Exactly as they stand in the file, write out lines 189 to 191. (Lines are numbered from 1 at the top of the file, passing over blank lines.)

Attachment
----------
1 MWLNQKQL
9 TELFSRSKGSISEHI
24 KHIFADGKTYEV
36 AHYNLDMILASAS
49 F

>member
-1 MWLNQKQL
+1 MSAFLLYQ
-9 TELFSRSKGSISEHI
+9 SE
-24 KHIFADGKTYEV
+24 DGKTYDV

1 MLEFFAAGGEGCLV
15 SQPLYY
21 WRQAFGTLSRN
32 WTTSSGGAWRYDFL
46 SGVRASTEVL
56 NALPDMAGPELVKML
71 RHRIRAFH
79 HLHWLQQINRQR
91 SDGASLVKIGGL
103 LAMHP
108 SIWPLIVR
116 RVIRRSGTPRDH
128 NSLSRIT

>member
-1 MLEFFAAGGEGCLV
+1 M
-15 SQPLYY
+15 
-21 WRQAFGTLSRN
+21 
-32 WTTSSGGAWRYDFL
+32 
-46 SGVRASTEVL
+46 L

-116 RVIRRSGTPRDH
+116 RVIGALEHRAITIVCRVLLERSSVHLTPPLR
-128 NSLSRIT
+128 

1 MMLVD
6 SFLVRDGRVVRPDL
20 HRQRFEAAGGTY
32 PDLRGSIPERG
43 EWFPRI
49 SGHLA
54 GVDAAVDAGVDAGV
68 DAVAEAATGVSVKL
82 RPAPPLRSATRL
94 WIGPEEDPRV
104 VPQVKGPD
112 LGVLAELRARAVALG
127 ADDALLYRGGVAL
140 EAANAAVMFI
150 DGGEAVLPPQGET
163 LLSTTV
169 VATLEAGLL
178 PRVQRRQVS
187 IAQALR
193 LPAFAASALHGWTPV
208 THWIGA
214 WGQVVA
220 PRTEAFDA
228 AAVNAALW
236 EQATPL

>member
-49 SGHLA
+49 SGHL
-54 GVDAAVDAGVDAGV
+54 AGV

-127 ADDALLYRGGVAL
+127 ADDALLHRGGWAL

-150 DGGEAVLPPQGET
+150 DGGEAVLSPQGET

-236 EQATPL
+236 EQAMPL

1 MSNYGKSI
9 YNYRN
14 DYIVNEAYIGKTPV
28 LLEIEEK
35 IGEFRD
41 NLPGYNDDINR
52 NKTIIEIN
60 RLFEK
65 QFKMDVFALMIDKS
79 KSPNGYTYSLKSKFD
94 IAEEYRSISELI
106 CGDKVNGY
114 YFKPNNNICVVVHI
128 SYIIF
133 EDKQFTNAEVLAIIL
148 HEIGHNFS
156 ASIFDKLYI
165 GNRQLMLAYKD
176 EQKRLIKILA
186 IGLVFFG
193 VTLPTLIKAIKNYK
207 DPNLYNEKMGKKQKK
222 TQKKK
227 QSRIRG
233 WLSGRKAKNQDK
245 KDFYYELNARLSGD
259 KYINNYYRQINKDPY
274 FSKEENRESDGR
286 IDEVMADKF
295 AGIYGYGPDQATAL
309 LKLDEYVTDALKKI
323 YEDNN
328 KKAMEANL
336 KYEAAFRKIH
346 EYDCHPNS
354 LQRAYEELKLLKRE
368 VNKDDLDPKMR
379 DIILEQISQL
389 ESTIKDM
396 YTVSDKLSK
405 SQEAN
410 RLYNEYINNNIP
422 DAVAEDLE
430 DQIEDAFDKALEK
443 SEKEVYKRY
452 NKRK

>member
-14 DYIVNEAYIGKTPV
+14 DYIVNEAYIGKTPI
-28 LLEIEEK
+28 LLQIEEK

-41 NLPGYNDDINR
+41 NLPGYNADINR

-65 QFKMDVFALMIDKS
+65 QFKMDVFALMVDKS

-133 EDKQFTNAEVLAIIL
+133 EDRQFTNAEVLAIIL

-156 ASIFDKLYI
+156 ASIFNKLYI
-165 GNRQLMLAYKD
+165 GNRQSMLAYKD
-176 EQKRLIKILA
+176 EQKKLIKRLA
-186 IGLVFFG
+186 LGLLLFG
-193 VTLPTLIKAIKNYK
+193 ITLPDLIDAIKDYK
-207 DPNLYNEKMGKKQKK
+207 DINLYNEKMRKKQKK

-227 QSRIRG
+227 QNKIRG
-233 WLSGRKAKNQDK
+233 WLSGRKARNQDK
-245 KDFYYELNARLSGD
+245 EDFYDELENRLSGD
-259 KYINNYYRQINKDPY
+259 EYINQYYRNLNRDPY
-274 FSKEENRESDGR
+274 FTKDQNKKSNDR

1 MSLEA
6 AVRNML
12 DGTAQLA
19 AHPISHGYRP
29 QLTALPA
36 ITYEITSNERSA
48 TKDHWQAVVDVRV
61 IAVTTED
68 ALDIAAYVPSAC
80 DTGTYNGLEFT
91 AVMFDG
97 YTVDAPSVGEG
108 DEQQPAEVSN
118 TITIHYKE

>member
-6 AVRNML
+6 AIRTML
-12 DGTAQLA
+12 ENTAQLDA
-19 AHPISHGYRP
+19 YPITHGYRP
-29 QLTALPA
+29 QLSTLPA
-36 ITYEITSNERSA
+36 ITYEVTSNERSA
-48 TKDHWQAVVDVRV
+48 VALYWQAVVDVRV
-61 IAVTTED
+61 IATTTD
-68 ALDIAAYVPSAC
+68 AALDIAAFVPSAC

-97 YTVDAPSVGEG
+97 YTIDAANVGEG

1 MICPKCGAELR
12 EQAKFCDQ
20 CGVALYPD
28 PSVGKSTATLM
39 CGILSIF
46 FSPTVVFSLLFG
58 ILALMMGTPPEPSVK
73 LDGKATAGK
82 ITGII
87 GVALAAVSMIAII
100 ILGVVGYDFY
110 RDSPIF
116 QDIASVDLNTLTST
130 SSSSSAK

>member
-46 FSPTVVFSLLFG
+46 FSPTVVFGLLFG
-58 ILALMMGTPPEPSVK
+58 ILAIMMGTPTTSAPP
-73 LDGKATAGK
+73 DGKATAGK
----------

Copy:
1 MICPKCGAELR
12 EQAKFCDQ
20 CGVALYPD